Pastor Moses Robbins said his church's message isn't intended as a put down for a societal fringe that includes addicts, thieves and others who don't feel at home in a traditional church setting, the Orlando (Fla.) Sentinel reported.
"Our hope was that we would fill up the building, bring new people to the cross and Jesus," Robbins, 42, said.
The non-denominational church holds services in the activity center of the First United Methodist Church of Tavares. Tavares city officials determined free speech rights protected the billboard's wording.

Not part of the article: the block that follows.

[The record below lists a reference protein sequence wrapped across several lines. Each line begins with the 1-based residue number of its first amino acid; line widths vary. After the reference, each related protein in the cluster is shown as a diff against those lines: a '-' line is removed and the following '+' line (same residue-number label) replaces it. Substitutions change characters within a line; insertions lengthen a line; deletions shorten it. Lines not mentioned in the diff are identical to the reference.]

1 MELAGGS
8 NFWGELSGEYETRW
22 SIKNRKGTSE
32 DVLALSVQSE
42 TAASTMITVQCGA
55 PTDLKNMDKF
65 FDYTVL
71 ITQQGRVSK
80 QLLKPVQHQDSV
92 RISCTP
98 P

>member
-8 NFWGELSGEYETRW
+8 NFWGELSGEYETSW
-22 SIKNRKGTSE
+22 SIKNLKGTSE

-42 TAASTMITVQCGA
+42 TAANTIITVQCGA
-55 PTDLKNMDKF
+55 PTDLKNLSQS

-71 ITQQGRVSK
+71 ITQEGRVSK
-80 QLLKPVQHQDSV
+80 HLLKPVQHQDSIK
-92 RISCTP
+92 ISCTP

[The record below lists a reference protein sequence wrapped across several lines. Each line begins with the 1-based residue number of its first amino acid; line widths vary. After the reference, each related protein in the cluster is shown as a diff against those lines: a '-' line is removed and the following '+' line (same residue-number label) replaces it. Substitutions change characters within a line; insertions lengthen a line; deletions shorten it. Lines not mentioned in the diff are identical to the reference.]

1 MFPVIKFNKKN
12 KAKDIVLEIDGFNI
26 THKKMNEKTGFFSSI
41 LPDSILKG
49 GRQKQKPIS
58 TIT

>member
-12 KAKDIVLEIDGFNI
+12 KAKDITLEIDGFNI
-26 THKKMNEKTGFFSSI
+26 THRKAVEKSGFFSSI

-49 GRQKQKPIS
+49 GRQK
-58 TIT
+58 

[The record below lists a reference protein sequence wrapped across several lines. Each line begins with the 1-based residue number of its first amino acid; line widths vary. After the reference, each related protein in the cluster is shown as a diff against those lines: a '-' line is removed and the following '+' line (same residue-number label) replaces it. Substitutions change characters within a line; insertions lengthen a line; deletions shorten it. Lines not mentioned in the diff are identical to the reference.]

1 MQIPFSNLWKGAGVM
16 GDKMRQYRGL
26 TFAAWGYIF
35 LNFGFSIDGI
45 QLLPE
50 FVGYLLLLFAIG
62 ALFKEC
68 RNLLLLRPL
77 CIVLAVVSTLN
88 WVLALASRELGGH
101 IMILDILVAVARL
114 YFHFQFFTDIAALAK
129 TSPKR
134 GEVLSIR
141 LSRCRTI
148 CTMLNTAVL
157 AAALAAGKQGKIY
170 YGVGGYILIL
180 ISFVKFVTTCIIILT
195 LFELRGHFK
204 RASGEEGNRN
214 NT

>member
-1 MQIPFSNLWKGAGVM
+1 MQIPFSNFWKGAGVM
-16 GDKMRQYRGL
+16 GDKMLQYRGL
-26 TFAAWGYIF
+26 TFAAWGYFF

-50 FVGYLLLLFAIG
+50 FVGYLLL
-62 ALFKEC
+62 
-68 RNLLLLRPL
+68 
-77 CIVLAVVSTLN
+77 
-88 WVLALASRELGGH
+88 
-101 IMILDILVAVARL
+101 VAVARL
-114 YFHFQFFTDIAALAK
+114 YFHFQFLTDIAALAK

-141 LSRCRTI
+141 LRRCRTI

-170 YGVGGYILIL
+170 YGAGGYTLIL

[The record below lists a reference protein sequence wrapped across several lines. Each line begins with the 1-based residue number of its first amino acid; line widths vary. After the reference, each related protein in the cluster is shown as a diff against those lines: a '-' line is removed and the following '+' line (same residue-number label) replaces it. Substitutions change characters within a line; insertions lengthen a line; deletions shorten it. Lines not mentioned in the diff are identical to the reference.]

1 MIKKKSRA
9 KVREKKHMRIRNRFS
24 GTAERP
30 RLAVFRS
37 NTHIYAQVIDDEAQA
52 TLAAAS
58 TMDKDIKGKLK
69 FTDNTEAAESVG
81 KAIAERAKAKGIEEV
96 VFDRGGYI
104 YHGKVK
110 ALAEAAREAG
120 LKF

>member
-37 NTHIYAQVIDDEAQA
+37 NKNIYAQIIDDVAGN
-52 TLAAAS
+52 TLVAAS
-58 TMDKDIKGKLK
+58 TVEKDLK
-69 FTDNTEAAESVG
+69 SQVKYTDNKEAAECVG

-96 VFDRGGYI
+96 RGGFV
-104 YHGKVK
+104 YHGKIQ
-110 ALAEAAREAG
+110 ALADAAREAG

Robbins listed his telephone number on the billboard and he said he has been deluged with calls.
"We had everything from, 'Hey, this is really great. I finally found a church I would go to' to 'I was raised in a Christian home and you don't talk like that about people. You're going to rot in hell,' " Robbins said.
Robbins said his church isn't named after the famous television program Saturday Night Live, but for the live band it features in its services.
"I thought if we could get people to open their Bible, even if they didn't come to our church, then we've done something good," said church member Bobby Fiore, who plays guitar at SNL services with his 14-year-old son, Kurdt, on drums.
UPI Almanac for Friday, Oct. 31, 2014
Dog helps police track down its owner